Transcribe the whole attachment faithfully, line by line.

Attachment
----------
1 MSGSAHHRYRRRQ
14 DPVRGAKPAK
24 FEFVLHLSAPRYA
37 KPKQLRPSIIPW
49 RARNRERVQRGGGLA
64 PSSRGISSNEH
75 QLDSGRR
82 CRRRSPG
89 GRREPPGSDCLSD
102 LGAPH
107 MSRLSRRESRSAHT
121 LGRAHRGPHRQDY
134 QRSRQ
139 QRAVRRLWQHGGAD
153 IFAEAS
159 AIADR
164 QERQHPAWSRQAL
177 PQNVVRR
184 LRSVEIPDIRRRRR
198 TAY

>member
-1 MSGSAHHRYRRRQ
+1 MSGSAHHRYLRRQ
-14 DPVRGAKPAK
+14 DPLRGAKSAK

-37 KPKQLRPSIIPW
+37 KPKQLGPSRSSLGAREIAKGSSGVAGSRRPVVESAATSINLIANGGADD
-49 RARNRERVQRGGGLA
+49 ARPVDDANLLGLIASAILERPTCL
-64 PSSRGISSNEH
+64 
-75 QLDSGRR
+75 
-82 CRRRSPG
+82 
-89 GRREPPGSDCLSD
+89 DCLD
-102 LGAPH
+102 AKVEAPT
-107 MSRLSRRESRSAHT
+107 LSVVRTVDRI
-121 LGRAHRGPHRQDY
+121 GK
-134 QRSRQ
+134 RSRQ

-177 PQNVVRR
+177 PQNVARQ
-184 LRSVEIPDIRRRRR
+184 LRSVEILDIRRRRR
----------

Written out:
1 MSGSAHHRYRRRQ
14 DPVRGAKPAK
24 FEFVLHLSAPRYA
37 KPKQLRPSIIPW
49 RARNRERVQRGGGLA
64 PSSRGISSNEH
75 QLDSGRR
82 CRRRSPG
89 GRREPPGSDCLSD
102 LGAPH
107 MSRLSRRESRSAHT
121 LGRAHRGPHRQDY
134 QRSRQ
139 QRAVRRLWQHGGAD
153 IFAEAS
159 AIADR
164 QERQHPAWSRQAL
177 PQNVVRR
184 LRSVEIPDIRRRRR
198 TAY

>member
-1 MSGSAHHRYRRRQ
+1 MSGSAHHRYLRRQ
-14 DPVRGAKPAK
+14 DPLRGAKSAK

-37 KPKQLRPSIIPW
+37 KPKQLGPSRSSLGAREIAKGSSGVAGSRRPVVESAATSINLIANGGADD
-49 RARNRERVQRGGGLA
+49 ARPVDDANLLGLIASAILERPTCL
-64 PSSRGISSNEH
+64 
-75 QLDSGRR
+75 
-82 CRRRSPG
+82 
-89 GRREPPGSDCLSD
+89 DCLD
-102 LGAPH
+102 AKVEAPT
-107 MSRLSRRESRSAHT
+107 LSVVRTVDRI
-121 LGRAHRGPHRQDY
+121 GK
-134 QRSRQ
+134 RSRQ

-177 PQNVVRR
+177 PQNVARQ
-184 LRSVEIPDIRRRRR
+184 LRSVEILDIRRRRR